Thursday, February 20, 2020

Communities and knowledge production in archaeology

Communities and knowledge production in archaeology
Editors: Julia Roberts, Kathleen Sheppard, Ulf R. Hansson and Jonathan R. Trigg
Cover Communities and knowledge production in archaeology
The dynamic processes of knowledge production in archaeology and elsewhere in the humanities and social sciences are increasingly viewed within the context of negotiation, cooperation and exchange, as the collaborative effort of groups, clusters and communities of scholars. Shifting focus from the individual scholar to the wider social contexts of her work, this volume investigates the importance of informal networks and conversation in the creation of knowledge about the past, and takes a closer look at the dynamic interaction and exchange that takes place between individuals, groups and clusters of scholars in the wider social settings of scientific work. Various aspects of and mechanisms at work behind the interaction and exchange that takes place between the individual scholar and her community, and the creative processes that such encounters trigger, are critically examined in eleven chapters which draw on a wide spectrum of examples from Europe and North America: from early modern antiquarians to archaeological societies and practitioners at work during the formative years of the modern archaeological disciplines and more recent examples from the twentieth century. The individual chapters engage with theoretical approaches to scientific creativity, knowledge production and interaction such as sociology and geographies of science, and actor-network theory (ANT) in their examination of individual–collective interplay. The book caters to readers both from within and outside the archaeological disciplines; primarily intended for researchers, teachers and students in archaeology, anthropology, classics and the history of science, it will also be of interest to the general reader.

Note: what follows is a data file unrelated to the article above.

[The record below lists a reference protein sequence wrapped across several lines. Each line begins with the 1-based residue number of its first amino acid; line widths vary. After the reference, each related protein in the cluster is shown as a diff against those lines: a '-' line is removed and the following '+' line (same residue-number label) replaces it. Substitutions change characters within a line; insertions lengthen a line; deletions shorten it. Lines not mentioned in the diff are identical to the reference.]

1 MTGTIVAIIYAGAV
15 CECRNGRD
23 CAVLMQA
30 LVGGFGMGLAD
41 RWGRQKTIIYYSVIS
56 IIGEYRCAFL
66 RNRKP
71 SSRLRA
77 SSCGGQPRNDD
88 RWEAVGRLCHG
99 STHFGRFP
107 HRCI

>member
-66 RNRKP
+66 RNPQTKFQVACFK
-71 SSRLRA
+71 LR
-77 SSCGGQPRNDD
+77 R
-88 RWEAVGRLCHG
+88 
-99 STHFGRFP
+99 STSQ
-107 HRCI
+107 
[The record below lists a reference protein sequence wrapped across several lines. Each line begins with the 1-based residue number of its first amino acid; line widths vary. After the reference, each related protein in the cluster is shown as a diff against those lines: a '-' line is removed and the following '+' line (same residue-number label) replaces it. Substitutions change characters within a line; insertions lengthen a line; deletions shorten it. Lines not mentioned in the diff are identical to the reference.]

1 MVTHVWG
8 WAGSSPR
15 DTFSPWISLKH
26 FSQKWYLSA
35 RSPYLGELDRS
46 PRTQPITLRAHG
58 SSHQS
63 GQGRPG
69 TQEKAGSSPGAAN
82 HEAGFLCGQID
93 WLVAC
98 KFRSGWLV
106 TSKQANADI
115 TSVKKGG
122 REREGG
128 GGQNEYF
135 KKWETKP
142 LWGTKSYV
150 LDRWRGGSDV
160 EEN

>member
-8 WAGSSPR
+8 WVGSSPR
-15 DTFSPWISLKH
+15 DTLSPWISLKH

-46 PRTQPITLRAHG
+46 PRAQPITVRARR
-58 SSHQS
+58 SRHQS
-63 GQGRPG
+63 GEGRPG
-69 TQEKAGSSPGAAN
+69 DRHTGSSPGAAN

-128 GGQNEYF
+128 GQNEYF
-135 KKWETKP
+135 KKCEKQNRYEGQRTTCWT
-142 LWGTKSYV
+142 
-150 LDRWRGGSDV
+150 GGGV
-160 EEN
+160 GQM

eISBN: 9781526134561
Introduction: clusters of knowledge - Julia Roberts, Kathleen Sheppard
1 How archaeological communities think? Re-thinking Ludwik Fleck's concept of the thought-collective according to the case of Serbian archaeology - Monika Milosavljevic
2 Circular 316: archaeology, networks, and the Smithsonian Institution, 1876-9 - James E. Snead
3 'More for beauty than for rarity': the key role of the Italian antiquarian market in the inception of American Classical art collections during the late-nineteenth century - Francesca de Tomasi
4 Digging dilettanti: the first Dutch excavation in Italy, 1952-8 - Arthur Weststeijn and Laurien de Gelder
5 A romance and a tragedy: Antonín Salac and the French school at Athens - Thea De Armond
6 Geographies of networks and knowledge production: the case of Oscar Montelius and Italy - Anna Gustavsson
7 'More feared than loved': interactional strategies in late-nineteenth-century Classical archaeology: the case of Adolf Furtwängler - Ulf R. Hansson
8 The permeable clusters of Hanna Rydh - Elisabeth Arwill-Nordbladh
9 'Trying desperately to make myself an Egyptologist': James Breasted's early scientific network - Kathleen Sheppard
10 Frontier gentlemen's club: Felix Kanitz and Balkan archaeology - Vladimir V. Mihajlovic
11 Re-examining the contribution of Dr. Robert Toope to knowledge in later seventeenth century Britain: was he more than just 'Dr. Took'? - Jonathan R. Trigg

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